The Wing cofounder Audrey Gelman in a public apology said that her drive to be a ‘feminist success’ led her to ignore workplace harassment and racism

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CEO of The Wing, Audrey Gelman speaks onstage at the Vanity Fair New Establishment Summit 2018. Matt Winkelmeyer/Getty Images
  • Audrey Gelman, The Wing cofounder and former CEO, just publicly apologised to Black and women of colour employees for failing to protect them from harm they have said they experienced on the job.
  • Gelman addressed her apology to Flew the Coup, a group of former The Wing employees who said they experienced racist and anti-LGBTQIA harm and discrimination at the firm.
  • Gelman stepped down as CEO in June after employees staged a digital walkout.
  • The former CEO said her race to scale her startup and become personally successful was also why she ignored employee complaints.
  • Visit Business Insider’s homepage for more stories.

The Wing founder and former CEO Audrey Gelman just apologised for helping to create an unwelcoming work environment for Black women and women of colour.

Gelman on Wednesday posted a screenshot on Instagram of an apology email she sent to Flew the Coup, a group of former The Wing employees and members who said they experienced racist and anti-LGBTQIA harm and discrimination at the women’s coworking space. In her note, Gelman said her own choices — including racing to scale the company and failing to decide on an “achievable mission” — led to her failing to protect employees, who have said they experienced harm.

“I am deeply sorry for my inaction, and for not having the foresight to understand how far we had strayed from what I sought to build and the original vision for The Wing,” Gelman said.

Gelman stepped down as CEO in June after employees staged a digital walkout, criticising the company for failing to “practice the intersectional feminism that it preaches.” Flew the Coup has posted quotes from anonymous workers, who say they were laughed at when asking for a raise, misgendered by management, and bullied by members.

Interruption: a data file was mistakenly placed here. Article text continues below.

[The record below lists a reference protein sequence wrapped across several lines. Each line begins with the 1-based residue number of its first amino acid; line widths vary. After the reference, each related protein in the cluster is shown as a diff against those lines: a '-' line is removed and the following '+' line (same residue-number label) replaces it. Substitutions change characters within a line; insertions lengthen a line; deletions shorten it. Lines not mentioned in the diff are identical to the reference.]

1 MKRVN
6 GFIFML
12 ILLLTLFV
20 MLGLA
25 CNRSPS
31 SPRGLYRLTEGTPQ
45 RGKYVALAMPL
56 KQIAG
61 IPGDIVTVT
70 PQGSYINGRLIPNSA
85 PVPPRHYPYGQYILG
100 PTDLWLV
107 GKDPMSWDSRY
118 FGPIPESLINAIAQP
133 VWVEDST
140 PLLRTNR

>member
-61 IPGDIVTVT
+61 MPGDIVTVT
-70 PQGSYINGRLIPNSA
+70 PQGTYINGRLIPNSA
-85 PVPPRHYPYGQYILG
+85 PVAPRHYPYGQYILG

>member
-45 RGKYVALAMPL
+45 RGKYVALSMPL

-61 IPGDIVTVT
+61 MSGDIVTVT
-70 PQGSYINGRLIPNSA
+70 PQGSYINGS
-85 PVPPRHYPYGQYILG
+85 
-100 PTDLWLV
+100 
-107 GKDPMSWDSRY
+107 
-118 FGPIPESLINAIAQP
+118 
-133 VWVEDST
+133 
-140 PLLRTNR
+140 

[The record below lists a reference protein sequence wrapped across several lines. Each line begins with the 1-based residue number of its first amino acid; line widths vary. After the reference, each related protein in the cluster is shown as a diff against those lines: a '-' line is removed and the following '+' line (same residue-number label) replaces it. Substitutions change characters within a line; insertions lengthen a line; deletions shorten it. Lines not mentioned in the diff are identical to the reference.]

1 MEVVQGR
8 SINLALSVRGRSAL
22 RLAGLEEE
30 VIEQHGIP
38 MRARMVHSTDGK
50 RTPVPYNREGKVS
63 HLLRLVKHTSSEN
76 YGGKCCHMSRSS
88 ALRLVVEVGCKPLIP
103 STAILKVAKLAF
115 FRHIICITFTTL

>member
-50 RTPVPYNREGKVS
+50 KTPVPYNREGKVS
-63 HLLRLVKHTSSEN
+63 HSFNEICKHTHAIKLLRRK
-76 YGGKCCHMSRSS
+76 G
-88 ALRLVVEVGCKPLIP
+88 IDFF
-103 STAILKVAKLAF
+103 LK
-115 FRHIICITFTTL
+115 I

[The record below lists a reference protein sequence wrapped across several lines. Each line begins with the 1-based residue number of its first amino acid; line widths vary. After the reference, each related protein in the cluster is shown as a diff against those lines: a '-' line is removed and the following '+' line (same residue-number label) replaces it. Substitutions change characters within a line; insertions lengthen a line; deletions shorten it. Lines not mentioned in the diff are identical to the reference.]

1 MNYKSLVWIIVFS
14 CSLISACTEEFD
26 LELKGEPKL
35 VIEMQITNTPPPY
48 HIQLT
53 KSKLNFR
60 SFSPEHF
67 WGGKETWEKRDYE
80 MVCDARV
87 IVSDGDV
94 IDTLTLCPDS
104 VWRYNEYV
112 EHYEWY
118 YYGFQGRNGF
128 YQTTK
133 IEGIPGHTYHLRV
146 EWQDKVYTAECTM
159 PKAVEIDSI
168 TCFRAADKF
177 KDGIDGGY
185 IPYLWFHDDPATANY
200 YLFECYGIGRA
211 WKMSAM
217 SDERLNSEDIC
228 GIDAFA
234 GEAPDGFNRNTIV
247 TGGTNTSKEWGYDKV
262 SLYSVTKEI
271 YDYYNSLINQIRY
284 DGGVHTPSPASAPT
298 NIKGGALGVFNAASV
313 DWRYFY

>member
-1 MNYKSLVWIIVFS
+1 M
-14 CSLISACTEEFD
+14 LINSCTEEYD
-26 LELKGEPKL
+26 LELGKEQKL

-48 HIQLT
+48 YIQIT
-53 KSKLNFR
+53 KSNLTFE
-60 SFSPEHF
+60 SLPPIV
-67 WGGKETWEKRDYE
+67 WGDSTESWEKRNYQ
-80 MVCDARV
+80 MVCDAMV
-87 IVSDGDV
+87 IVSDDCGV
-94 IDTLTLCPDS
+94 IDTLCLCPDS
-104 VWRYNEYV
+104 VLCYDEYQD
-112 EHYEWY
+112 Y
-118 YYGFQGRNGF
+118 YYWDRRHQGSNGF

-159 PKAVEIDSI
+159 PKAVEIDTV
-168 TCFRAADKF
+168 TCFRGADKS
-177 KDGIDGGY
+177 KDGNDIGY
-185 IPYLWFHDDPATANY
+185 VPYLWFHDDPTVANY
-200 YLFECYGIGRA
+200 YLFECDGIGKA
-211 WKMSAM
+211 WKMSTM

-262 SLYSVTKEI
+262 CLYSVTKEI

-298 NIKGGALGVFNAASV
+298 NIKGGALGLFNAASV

The company has faced additional setbacks including a lawsuit for failing to pay rent, taxes, electricity, and tax fees on its Manhattan lease, and has laid off half of its headquarters in April employees after seeing “95% of revenue disappear overnight.”

“Audrey Gelman resigned as The Wing’s CEO in June and has since left the board of directors,” The Wing told Business Insider in a statement. “We are encouraged to hear of Audrey’s time of reflection and growth.”

Gelman listed several decisions she made as CEO that led to the toxic workplace former employees described.

Gelman said her desire to scale the company quickly led to a toxic workplace where employees did not feel valued and respected. Her desire to be seen as a public “feminist success” story led her to quickly fix mistakes and ignore day-to-day employee difficulties.

The cofounder also said The Wing members, who she said were often white and wealthy enough to afford membership dues, had harmed and mistreated women of colour staffers. But because Gelman prioritised the needs of members, she did not remove harmful members or “sincerely validate” concerns from women of colour.

Finally, Gelman acknowledged that she also failed because she had several visions of The Wing’s main purpose — a tech startup, a coworking “oasis,” and an activist nonprofit — that kept her from deciding on an “achieveable mission and a unified expectation.”

Gelman said workers “experienced the same indignities you’d expect at a restaurant, cafe or country club in their day-t0-day work.”

“Ultimately the prioritisation of growth over culture came at the expense of women of colour feeling empowered,” Gelman said in her email the Flew the Coup. “Inclusion was an elective, not the main curriculum.”

Gelman and The Wing did not immediately respond to Business Insider’s request for comment.

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